For the longest time I thought of myself as a details kind of person. I come from a long line of perfectionist women, which means the need to have everything “just so” runs deep in me. It’s practically part of my DNA.
I am very adept at making things look absolutely fantastic. It’s a skill I learned by example, growing up in a household of anywhere between 5 – 10 kids (depending on which of my older siblings had moved out or moved back in at any given time) – a household where my mother made sure everyone’s bedsheets were freshly washed and ironed (yes, ironed) where there was never a pile of unfinished laundry lying around anywhere on the floor, where nary a dirty dish was ever left in the kitchen sink, where the lawn was always pristinely manicured, the mirrors were spot-free, the furniture – dustless. Growing up that way, you tend to develop a knack for taking care of things – for doing the work that’s required, for tenacity and grit – and also, for creating appearances.
I created appearances for most of my adult life. I stopped doing that, sort of gradually over a period of about eight years, and the end result was a seventeen year marriage on the rocks, a financial disaster, a rather grim looking professional future and a shellshocked 10-year old daughter.
It’s been four years since my marriage disintegrated, and I can tell you at this point, I get why people stay. Why women stay, in particular. Leaving a marriage, especially one that lasted a long time and looked beautiful from the outside but was never grounded in anything real, is like trudging across a football field of wet clay in a 100-lb suit. Trying to make it work is often the easier thing to do.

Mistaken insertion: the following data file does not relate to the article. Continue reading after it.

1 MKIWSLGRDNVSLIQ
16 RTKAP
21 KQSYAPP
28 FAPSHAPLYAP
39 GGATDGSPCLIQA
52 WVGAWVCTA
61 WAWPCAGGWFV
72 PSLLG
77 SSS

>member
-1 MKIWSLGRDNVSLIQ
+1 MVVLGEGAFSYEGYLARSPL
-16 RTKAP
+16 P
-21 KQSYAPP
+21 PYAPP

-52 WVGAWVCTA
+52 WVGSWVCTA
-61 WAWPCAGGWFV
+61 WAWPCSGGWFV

I tried to make my marriage work. That was my strength and my downfall. I made it work for almost 20 years, until I knew for sure that the only way to continue making it work was to keep towing the line – keep creating appearances – to decide once and for all to take my life in a direction I never wanted or agreed for it to go.
True North is about having the courage to follow your own internal compass. It’s about listening to yourself, trusting yourself, and being brave enough to do what you know is good and right for you, even when it goes against everything you’ve been told or taught to believe is good and right. It’s about finding the strength to let go of what doesn’t serve or support you, and having faith that somewhere down the line, in doing so, you’ll create a life that serves and supports you tenfold. It’s about finding community when the number of people you thought you could trust and count on is dropping like flies. It’s about seeing the forest for the trees. It’s about big picture thinking as opposed to detail oriented tasks. It’s about navigating life in a way that’s real. Not easy, but real. I don’t know about you, but when it comes to life, I’ll take real over easy every day of the week and twice on Sunday.
Stick with me and you’re going to hear (read) some pretty crazy stuff – things that even I don’t quite believe happened. But I want to share my story, and I’m prepared to be both accepted and/or judged for it. I’ve been accepted and judged multiple times already. What I’ve come to know is that being judged is as useful in the process of growth as being accepted is.
True North is my life’s roadmap. I welcome you on the journey.